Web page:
Togo’s security forces on Thursday carried out a simulated jihadist attack in the capital Lome, training to counter a hostage-taking as the country faces increasing threats.
Togo and neighboring West African coastal states like Ghana, Benin, and Ivory Coast are preparing for growing spillover from Islamist militant conflicts across their northern borders in Niger and Burkina Faso.
On Thursday, a restaurant called “Noudoudou-a-gnon” in Lome’s Adidogome district was attacked by a “commando” of police disguised as six heavily armed militants, who opened fire and took hostages.
Two instructors from the French National Gendarmerie Intervention Group (GIGN) oversaw the exercise.
It was the first simulation exercise since Togo recorded the first in a series of attacks from November 2021, and at least four more since then in its far northern border region.
Togo’s Security Minister General Damehame Yark said the exercise was part of “measures so that we can face this threat” in the region.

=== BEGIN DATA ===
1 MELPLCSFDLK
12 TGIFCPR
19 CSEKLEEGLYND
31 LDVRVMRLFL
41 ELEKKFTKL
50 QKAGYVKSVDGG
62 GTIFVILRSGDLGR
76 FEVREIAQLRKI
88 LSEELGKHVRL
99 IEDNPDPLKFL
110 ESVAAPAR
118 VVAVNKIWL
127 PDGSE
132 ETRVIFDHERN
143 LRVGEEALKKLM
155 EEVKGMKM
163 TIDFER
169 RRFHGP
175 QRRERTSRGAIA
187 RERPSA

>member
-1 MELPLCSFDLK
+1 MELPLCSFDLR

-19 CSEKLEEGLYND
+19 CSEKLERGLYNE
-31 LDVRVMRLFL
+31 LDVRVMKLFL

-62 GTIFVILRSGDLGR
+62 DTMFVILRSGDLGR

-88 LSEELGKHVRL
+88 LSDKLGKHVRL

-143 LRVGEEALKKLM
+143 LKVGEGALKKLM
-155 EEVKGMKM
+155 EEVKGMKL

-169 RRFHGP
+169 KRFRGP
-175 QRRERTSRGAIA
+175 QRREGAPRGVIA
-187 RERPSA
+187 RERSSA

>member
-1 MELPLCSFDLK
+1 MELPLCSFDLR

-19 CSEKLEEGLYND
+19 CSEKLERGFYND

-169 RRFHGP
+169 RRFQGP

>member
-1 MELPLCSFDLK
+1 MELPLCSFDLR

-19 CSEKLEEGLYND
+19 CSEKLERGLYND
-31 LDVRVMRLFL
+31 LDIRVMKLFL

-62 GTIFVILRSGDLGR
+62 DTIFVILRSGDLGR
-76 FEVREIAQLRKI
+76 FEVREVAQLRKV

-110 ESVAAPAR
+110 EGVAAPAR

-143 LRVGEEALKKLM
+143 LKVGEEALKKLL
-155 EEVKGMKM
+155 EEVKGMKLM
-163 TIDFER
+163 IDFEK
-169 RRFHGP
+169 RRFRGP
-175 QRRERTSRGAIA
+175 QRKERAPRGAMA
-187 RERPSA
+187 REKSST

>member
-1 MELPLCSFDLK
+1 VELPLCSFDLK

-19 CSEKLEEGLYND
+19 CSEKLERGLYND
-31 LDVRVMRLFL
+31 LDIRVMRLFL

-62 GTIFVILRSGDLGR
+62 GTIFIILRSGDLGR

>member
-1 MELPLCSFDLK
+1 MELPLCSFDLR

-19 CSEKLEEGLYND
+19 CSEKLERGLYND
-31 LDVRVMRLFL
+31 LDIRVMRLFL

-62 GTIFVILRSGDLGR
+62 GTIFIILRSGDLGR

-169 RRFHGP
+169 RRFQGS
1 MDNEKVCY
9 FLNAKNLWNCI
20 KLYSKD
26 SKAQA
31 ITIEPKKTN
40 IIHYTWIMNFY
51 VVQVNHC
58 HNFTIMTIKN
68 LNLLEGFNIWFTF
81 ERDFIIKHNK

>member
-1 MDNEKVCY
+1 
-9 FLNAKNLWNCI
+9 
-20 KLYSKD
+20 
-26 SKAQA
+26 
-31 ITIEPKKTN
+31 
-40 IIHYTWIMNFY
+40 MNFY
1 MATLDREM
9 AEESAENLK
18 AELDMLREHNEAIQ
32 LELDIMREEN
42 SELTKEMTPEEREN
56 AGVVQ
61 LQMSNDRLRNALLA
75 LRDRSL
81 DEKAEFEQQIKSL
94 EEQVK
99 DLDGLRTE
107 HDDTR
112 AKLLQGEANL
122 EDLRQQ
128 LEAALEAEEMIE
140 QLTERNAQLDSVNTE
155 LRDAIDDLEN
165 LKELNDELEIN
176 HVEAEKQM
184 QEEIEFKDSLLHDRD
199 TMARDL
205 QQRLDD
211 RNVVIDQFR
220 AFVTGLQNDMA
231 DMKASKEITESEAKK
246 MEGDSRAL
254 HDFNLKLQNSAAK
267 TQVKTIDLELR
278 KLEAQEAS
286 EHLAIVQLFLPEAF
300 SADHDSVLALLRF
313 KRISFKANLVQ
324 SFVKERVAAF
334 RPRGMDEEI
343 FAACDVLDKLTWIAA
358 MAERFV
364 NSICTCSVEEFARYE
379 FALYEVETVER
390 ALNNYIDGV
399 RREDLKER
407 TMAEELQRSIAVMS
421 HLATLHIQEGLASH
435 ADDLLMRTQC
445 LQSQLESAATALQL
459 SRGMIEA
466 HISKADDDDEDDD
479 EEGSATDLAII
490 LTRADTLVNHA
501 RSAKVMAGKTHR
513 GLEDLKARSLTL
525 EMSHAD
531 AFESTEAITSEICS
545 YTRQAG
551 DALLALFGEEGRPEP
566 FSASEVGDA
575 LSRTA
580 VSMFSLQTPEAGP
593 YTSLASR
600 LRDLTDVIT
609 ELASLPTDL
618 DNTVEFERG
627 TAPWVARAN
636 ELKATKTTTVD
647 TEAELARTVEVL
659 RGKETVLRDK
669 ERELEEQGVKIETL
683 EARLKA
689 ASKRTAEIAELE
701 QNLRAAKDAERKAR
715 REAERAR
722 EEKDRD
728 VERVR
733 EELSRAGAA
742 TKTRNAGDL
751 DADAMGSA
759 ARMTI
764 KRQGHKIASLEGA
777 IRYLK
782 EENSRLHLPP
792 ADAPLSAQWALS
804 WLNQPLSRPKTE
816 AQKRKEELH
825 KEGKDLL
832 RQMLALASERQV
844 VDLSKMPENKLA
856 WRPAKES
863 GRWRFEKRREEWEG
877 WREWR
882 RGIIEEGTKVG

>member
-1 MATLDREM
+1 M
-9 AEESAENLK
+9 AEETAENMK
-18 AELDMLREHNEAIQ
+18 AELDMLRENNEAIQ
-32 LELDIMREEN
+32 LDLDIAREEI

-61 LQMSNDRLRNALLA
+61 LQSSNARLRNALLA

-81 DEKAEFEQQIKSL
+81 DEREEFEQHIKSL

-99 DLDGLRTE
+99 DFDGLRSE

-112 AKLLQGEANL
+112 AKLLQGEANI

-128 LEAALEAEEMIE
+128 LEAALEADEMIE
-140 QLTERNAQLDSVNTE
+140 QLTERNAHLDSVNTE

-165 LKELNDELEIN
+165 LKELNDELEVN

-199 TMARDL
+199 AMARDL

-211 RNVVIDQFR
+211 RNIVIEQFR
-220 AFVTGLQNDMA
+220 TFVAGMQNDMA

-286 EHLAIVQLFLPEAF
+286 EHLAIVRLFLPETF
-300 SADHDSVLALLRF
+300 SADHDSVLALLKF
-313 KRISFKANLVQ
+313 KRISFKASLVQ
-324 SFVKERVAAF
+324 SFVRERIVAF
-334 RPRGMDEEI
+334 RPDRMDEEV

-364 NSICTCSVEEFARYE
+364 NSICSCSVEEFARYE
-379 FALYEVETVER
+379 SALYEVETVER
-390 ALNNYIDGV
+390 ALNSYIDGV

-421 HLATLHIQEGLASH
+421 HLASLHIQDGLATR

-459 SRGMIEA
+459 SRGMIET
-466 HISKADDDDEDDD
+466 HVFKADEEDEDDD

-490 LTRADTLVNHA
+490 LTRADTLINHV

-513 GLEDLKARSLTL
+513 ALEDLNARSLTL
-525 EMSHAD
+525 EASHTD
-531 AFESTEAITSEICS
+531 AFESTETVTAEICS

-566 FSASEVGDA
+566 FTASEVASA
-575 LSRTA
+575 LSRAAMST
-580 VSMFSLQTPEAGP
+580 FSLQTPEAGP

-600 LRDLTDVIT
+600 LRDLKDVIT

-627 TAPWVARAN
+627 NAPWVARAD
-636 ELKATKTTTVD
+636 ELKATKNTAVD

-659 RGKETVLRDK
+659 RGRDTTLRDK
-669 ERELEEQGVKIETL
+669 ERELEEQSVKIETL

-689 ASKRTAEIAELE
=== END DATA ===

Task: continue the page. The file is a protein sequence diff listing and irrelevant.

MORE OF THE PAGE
The exercise is part of a training course in “specialised intervention techniques.” It also used a gendarme drone unit to help “neutralise” the militants and free the hostages.
The country was hit in mid-July by a bloody attack carried out by “unidentified armed individuals,” according to the army, which reported “several dead and a few wounded.”
The government last month extended a state of emergency for six months in its northern Savanes region, allowing more flexibility to conduct military operations there.
Togo’s first deadly jihadist attack was in May 2022.
In neighboring Benin, the first known fatal attack was last December, when two soldiers were killed near the border with Burkina Faso.
In Ivory Coast, four members of the security forces died in 2021, after 14 in 2020.